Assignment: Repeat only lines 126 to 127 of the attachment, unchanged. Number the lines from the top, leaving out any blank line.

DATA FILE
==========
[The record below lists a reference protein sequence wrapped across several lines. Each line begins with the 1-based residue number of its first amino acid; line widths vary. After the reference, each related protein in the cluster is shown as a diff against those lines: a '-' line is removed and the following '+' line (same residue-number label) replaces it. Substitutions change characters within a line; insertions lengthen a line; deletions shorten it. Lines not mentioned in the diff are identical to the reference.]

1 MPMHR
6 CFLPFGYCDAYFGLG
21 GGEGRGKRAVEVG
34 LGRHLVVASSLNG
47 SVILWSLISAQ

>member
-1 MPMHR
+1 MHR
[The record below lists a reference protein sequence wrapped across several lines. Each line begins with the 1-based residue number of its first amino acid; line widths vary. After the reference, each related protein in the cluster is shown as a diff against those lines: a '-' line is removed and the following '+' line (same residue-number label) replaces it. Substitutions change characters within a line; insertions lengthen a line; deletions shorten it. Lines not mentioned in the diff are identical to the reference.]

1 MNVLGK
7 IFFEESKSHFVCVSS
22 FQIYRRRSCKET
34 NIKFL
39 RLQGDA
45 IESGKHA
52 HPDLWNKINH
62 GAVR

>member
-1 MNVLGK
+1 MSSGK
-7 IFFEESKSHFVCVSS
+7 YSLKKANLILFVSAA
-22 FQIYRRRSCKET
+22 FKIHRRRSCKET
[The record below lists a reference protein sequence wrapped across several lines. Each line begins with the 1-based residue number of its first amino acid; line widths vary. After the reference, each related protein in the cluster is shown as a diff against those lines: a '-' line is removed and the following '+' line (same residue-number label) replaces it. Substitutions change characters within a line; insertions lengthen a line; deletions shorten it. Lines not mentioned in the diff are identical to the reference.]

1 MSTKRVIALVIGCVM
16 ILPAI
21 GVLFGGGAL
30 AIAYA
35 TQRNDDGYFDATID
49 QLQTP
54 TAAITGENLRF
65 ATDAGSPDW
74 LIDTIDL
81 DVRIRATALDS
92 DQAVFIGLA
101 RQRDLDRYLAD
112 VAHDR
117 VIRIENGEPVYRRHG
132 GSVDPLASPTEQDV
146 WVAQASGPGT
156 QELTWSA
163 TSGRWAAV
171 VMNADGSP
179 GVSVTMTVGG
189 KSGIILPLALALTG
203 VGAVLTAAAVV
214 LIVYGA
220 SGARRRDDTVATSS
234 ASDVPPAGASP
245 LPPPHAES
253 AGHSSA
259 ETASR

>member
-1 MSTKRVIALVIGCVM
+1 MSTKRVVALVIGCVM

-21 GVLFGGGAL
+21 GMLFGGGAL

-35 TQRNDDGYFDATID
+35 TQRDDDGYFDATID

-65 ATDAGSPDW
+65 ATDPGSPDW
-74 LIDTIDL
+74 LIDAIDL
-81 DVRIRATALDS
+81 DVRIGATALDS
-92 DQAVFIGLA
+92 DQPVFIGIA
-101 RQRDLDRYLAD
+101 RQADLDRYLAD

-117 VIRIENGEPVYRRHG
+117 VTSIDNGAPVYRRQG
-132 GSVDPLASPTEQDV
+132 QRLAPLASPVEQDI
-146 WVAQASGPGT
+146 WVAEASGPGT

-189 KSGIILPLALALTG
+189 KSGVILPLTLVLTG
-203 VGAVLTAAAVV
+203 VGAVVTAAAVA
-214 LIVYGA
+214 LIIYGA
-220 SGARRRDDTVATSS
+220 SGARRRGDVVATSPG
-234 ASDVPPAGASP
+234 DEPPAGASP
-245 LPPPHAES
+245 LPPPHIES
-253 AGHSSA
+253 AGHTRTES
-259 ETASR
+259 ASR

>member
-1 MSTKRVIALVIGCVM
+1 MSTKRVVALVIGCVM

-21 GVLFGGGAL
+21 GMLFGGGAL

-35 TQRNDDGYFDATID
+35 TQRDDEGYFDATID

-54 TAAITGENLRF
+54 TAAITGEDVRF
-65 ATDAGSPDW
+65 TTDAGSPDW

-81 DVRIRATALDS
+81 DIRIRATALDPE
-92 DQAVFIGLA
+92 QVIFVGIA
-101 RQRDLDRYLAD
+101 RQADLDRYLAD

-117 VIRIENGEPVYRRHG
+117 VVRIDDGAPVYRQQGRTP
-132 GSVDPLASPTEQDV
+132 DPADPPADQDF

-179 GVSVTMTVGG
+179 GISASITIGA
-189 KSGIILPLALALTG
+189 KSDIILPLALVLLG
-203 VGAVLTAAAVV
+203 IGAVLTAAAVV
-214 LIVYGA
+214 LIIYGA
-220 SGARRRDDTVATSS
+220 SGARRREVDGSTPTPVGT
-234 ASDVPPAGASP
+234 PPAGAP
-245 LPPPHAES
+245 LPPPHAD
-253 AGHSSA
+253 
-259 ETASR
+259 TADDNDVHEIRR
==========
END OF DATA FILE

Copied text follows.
+234 PPAGAP
-245 LPPPHAES